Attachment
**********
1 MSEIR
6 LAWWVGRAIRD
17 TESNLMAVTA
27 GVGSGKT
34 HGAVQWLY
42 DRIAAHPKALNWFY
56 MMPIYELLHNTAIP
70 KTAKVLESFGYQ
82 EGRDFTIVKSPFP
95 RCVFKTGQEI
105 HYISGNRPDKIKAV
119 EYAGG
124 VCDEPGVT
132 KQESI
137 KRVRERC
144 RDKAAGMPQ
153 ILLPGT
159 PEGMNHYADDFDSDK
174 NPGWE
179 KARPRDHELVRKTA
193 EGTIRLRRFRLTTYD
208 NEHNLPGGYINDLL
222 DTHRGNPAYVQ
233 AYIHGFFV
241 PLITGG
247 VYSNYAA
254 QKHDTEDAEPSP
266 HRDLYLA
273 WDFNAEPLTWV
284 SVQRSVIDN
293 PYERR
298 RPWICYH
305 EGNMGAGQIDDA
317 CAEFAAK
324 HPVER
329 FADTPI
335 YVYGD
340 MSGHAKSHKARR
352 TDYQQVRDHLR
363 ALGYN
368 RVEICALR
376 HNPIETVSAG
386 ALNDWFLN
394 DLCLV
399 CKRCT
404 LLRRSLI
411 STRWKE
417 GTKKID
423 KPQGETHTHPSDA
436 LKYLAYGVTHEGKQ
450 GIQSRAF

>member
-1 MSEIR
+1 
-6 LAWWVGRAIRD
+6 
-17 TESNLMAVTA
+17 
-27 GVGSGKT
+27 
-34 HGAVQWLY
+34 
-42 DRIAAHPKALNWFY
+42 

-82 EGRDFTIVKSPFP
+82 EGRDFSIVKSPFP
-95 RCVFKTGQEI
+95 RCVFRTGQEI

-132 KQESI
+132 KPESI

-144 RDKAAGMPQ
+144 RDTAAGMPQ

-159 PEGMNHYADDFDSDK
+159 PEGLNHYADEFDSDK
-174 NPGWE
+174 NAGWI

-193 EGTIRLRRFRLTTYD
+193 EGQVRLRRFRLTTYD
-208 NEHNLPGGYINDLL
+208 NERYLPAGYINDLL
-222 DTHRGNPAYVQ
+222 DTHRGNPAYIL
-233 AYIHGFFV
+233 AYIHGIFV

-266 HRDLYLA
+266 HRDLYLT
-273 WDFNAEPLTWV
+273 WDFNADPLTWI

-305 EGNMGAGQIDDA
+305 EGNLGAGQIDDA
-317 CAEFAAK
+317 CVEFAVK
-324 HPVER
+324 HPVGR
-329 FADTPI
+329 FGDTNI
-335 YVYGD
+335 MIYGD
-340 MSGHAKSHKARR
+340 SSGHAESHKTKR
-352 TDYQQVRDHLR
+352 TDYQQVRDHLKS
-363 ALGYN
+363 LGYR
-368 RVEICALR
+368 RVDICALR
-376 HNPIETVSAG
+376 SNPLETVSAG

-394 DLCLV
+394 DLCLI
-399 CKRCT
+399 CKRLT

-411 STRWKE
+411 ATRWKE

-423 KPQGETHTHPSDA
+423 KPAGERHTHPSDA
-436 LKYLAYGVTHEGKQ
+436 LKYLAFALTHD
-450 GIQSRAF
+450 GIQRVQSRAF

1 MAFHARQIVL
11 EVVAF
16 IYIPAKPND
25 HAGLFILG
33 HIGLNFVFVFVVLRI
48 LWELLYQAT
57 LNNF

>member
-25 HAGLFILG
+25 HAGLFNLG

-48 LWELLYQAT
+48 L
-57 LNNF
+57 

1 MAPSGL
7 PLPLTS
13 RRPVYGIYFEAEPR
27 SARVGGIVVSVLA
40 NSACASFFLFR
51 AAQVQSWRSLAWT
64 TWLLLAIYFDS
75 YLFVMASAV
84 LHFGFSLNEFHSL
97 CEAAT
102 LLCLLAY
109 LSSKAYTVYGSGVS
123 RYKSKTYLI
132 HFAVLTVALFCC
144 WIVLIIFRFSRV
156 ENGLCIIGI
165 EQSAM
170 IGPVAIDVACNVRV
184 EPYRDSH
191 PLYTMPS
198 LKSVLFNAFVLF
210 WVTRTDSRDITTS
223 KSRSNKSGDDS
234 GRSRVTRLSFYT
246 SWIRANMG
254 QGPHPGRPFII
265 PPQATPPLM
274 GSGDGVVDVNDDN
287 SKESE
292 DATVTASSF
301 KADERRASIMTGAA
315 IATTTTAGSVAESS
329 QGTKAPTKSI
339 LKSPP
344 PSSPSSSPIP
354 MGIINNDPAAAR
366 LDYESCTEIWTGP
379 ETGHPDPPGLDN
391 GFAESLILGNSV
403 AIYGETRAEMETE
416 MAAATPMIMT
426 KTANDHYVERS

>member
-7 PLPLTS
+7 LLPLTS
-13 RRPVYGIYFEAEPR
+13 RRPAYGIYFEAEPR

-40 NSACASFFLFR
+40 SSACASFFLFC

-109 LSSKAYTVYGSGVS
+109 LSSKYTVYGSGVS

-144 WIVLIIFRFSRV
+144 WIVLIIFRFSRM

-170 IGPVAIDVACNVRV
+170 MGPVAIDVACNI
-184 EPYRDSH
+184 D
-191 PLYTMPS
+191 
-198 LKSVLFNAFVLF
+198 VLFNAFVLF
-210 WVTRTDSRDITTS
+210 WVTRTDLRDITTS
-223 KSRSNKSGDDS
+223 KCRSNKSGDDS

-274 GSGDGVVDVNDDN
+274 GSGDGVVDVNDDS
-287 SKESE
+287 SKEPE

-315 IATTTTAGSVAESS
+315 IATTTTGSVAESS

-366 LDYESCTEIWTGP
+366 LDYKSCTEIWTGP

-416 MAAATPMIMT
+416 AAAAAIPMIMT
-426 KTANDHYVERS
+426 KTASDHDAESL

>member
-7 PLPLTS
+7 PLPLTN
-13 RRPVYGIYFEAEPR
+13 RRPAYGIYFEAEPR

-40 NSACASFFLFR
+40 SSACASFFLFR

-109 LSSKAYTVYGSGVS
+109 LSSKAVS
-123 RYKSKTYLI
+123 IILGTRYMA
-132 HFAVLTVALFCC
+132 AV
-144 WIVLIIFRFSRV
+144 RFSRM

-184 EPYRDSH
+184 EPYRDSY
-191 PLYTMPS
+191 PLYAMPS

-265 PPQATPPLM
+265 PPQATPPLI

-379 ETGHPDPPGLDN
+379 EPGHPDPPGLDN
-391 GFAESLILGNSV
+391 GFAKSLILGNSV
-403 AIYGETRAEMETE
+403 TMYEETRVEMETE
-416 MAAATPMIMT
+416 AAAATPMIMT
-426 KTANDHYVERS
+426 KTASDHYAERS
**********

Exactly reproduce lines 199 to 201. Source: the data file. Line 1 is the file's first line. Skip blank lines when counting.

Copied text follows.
+223 KCRSNKSGDDS

-274 GSGDGVVDVNDDN
+274 GSGDGVVDVNDDS